Although the vast majority of the scientific establishment has loudly declared for years that there is no link between autism and childhood vaccinations, some parents with autistic children have persisted in making the claim, and even brought the matter to a special federal court. Now, the judges appointed to rule on the first cases have added their voices to those of the scientists, stating that there is no such link. One of the officials, George Hastings, said the parents
had "been misled by physicians who are guilty, in my view, of gross medical misjudgment." Hastings said that he was deeply moved by the suffering autism imposed on families ... but that "the evidence advanced by the petitioners has fallen far short of demonstrating . . . a link" [Washington Post].
The parents had brought their cases to the National Vaccine Injury Compensation Program, which was set up to compensate the very few people who suffer serious side effects from vaccines.
Rather than have these victims sue vaccine makers in regular court -- potentially putting the manufacturers out of business and jeopardizing a major component of the country's public health infrastructure -- the court set up a "no-fault" system that required victims to prove to a special master only that vaccines harmed them, and not that anyone intentionally caused the harm [Washington Post].
In 2001, parents of children with autism began filing petitions with the program asking for compensation.
Of the 12,850 cases ever filed through the program, about 5,535 represented autism cases [AP].
Today's ruling involved three test cases which were selected for a full hearing, involving tens of thousands of documents and hours of oral arguments. The families argued that their
children’s autism was brought on by the presence of thimerosal, a mercury vaccine preservative, by the weakened measles virus used in the measles/mumps/rubella vaccine, or by a combination of the two [The New York Times].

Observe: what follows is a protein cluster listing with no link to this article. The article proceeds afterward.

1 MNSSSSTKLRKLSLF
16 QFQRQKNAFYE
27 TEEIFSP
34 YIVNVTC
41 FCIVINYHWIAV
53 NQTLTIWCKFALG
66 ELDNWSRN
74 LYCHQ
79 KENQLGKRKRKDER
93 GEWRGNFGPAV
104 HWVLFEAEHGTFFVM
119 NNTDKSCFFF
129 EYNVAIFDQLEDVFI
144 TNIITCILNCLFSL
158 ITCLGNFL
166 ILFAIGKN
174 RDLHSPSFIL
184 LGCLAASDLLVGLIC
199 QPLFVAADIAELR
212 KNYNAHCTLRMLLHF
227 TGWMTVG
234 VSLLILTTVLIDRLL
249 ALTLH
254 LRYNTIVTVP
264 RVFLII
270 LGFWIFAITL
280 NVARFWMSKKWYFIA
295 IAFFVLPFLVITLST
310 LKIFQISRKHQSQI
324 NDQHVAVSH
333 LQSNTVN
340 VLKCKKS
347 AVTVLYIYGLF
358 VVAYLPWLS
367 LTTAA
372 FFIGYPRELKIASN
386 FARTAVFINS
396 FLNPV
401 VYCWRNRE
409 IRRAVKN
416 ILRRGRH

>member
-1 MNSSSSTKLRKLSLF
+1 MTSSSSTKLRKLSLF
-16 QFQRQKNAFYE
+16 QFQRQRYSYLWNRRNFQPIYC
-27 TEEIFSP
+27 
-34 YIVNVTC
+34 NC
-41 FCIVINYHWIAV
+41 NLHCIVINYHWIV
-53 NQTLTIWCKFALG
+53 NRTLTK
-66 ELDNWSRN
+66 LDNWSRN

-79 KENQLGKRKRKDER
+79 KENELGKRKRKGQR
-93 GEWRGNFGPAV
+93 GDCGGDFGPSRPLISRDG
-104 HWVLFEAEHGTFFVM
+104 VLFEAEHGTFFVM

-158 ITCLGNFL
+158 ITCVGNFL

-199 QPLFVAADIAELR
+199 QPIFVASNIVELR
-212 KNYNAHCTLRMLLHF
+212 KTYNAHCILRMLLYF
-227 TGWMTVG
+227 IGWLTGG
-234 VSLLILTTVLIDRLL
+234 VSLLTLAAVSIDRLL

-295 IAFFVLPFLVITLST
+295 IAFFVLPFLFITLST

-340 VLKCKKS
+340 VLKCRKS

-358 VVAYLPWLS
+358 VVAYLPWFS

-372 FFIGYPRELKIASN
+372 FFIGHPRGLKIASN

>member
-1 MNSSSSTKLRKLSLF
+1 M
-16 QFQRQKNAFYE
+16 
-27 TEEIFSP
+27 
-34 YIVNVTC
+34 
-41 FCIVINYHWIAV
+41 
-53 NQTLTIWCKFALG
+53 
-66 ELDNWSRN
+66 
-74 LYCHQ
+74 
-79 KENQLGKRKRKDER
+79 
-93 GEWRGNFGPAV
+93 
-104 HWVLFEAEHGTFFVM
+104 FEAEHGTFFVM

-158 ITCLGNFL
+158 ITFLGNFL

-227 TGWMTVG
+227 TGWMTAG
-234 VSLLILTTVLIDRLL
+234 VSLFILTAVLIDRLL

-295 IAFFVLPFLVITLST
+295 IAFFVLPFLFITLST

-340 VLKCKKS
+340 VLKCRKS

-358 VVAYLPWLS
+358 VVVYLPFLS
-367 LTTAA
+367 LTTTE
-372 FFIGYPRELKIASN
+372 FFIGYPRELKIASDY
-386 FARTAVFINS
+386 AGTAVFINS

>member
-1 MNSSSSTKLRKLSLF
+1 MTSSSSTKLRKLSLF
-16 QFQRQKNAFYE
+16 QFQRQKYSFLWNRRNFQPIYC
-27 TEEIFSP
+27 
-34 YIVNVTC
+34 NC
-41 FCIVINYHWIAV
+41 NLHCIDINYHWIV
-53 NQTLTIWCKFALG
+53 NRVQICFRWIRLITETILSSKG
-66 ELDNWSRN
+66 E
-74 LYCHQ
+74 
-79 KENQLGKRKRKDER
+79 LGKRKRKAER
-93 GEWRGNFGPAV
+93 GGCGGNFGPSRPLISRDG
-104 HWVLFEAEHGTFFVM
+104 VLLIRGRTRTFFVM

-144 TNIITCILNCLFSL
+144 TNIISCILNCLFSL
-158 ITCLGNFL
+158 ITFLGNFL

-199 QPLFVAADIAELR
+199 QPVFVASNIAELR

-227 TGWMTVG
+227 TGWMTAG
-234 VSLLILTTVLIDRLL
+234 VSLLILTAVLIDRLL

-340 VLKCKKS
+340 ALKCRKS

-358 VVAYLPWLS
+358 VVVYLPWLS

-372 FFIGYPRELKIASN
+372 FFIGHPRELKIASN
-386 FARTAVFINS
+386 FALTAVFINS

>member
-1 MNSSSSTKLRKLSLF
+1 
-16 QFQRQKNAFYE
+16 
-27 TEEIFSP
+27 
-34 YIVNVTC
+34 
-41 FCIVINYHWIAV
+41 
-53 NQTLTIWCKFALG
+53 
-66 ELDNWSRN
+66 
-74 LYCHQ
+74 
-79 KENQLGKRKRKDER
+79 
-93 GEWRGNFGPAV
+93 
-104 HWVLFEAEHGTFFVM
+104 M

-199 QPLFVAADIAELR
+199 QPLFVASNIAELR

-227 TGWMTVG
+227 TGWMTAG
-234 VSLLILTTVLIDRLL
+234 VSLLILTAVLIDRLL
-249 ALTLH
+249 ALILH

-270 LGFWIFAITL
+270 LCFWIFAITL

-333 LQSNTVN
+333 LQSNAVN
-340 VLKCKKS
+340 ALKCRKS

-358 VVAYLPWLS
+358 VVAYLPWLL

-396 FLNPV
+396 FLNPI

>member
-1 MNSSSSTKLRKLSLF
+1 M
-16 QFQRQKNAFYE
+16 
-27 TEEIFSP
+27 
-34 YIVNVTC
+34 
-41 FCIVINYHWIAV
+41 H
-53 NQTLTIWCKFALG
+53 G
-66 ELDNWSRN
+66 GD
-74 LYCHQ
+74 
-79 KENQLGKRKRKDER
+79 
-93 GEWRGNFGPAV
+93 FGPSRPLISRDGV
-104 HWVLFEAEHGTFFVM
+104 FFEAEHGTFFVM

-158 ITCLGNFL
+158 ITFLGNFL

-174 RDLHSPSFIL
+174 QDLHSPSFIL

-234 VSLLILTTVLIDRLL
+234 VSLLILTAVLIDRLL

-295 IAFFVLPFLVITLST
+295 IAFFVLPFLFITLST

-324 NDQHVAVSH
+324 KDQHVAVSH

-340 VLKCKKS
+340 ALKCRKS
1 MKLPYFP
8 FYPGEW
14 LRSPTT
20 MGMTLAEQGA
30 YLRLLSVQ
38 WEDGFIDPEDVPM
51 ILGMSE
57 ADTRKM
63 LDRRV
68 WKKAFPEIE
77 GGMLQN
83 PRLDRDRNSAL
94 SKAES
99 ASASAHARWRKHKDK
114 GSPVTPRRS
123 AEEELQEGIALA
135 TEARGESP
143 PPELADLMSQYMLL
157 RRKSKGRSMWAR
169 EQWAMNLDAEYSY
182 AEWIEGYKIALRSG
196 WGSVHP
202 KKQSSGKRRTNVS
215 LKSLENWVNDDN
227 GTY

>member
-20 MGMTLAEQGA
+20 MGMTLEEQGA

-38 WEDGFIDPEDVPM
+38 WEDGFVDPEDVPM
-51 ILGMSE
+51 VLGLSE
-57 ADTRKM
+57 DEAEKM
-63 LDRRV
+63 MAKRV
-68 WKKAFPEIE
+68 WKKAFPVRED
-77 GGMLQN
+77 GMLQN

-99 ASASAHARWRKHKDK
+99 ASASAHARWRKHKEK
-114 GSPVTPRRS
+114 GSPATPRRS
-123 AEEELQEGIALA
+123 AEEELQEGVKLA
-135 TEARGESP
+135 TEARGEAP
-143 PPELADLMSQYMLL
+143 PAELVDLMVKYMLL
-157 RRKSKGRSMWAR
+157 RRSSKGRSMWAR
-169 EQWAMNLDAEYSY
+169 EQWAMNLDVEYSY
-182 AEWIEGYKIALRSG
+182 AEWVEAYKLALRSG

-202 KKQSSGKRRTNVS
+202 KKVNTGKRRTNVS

The parents maintained that their children showed no signs of autism before getting the vaccines, but doctors say that parents are being confused by coincidence. Autism is often diagnosed around 18 months, they say, the same age when children get several vaccines. The "vaccine court" has a different standard of proof than other parts of the legal system: Plaintiffs don't have to prove their case beyond all reasonable doubt, they just have to show that the preponderance of the evidence supports their claims. That the proponents of the autism-vaccine link were unable to meet that lower standard is particularly telling, doctors say. As pediatrician Paul Offit puts it:
"It's a great day for science, it's a great day for America's children when the court rules in favor of science" [AP].
Related Content: Bad Astronomy: Court rules no link between autism and vaccines! Reality Base: And So It Begins: U.S. Sees Big Measles Spike in Unvaccinated Kids Reality Base: While the Anti-Vax Movement Strengthens, Their Arguments Only Get Weaker DISCOVER: Childhood Vaccines' Link to Autism Is Debunked DISCOVER: Autism's Source: It's Not the ShotImage: iStockphoto